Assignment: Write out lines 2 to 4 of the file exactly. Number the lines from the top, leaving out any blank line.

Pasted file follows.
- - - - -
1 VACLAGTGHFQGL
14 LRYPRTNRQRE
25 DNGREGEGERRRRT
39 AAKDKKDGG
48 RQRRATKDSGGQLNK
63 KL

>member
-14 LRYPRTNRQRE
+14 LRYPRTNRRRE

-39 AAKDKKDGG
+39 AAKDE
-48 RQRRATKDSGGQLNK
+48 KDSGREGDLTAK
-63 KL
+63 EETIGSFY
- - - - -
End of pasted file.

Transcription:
14 LRYPRTNRQRE
25 DNGREGEGERRRRT
39 AAKDKKDGG